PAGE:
Smoking addiction among young women working at night at International call centres in India
More details
Hide details
Tata Institute of Social Sciences, India
Publication date: 2018-03-01
Tob. Induc. Dis. 2018;16(Suppl 1):A892
Download abstract book (PDF)

Indian women are actively involved in occupations which were regarded as a taboo such as night work. Working at night for international call centres is a significant step in moving ahead of patriarchal control over women´s mobility in India. The job brings about lifestyle changes among employees such as late night partying, smoking, and boozing. The women employees are mainly fresh graduates. The study brings about the prevalence and smoking behaviour among these young women employees.

The study is based on primary data collected from 203 women employee of international call centres employees in Mumbai. The study uses appropriate bi-variate and multivariate techniques to bring about the smoking behaviour among the women.

Thirty percent women smoked cigarettes and the mean duration of smoking was 2.98 years. The duration of smoking varied from less than 2 years (35%), 2-5 years (50%) and 5 years or more (15%). The reasons for smoking initiation were to beat work stress (38%), style statement (30 %), peer pressure (27%) and to remain awake at night (10%). Though 87% women were aware of the health impacts of smoking they continued smoking as it acted as stress buster (50 percent), addicted to smoking (25 percent), to remain awake at night (17 percent) and it gave a sense of freedom (8%). The mean number of cigarettes smoked per day was 2.9. The number of cigarettes smoked per day varied from 1-2 (60%), 3-5 (30%) and greater than 5(10%).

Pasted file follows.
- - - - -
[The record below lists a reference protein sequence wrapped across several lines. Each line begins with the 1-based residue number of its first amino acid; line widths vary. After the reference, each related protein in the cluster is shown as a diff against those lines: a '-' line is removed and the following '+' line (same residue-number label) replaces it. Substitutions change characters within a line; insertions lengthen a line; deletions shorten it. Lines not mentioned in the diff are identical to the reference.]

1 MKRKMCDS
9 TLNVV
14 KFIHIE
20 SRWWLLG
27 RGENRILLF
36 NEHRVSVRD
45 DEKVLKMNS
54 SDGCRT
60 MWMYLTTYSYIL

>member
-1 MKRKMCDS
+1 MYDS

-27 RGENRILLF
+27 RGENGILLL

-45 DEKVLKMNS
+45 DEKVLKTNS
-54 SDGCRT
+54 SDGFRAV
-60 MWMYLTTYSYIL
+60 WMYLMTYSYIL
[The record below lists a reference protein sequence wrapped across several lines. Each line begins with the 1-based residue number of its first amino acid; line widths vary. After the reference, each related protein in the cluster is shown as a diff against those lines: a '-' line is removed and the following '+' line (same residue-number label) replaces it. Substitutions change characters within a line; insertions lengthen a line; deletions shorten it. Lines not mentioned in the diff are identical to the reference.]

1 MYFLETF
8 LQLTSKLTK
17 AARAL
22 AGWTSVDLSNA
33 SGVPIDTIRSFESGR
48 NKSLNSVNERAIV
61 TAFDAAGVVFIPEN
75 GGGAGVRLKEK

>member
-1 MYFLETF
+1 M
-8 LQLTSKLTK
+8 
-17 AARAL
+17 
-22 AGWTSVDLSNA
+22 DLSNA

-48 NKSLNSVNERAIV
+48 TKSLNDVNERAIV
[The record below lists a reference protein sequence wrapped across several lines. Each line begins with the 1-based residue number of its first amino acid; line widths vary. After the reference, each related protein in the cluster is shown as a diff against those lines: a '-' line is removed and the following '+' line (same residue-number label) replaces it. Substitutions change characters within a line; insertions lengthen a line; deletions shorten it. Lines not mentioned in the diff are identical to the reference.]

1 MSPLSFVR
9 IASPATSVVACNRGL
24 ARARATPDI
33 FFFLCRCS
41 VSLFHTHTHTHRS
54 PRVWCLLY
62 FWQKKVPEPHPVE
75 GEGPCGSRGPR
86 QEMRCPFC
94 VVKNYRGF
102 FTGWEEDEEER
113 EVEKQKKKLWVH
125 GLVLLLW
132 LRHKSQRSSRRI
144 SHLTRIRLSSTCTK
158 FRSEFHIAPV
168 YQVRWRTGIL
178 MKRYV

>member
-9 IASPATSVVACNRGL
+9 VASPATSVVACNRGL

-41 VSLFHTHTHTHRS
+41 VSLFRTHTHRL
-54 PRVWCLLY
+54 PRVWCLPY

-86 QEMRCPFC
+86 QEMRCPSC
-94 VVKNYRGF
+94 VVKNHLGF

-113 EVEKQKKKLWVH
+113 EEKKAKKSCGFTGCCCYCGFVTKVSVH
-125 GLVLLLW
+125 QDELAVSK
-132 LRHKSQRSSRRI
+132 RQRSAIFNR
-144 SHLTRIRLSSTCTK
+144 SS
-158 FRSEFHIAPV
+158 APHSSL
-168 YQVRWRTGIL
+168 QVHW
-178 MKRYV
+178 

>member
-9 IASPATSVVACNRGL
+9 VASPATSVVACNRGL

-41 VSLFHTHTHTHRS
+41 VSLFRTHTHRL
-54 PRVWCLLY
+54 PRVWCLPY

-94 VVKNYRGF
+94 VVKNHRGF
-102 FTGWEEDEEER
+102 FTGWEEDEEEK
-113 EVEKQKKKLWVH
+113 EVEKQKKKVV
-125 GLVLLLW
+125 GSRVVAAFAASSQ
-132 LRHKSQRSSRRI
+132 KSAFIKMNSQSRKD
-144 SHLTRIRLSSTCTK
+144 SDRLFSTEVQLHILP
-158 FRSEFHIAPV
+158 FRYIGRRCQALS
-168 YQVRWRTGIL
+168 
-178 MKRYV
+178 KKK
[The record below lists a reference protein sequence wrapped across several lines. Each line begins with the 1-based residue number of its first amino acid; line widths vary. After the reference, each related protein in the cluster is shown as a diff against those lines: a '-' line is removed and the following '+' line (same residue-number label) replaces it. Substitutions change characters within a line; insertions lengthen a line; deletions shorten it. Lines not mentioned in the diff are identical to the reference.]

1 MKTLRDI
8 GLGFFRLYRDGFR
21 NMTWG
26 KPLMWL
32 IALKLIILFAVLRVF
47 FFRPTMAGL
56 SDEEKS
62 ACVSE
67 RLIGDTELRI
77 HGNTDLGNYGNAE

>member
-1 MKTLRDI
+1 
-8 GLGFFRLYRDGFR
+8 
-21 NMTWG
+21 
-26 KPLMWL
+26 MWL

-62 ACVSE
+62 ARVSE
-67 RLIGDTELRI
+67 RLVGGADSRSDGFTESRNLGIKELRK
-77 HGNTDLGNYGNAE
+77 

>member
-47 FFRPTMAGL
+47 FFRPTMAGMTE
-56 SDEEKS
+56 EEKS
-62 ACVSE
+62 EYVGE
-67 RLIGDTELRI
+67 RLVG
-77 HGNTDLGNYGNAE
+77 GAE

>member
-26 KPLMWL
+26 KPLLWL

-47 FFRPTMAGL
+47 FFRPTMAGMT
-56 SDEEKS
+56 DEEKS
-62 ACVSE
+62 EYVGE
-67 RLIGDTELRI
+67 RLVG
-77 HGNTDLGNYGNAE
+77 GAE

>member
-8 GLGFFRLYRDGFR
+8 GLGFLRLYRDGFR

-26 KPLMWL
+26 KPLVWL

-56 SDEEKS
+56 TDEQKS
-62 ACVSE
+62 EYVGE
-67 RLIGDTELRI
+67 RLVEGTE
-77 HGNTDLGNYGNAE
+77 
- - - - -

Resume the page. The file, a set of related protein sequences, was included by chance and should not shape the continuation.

Smoking among the young women is a matter of grave concern as night work, and job-related stress takes a toll on their health and smoking further affects their health. Interestingly most of the women being aware of the ill effects continued smoking. Organisations should take efforts to provide proper counselling to enlighten the women on the ill effects of smoking.

Journals System - logo
Scroll to top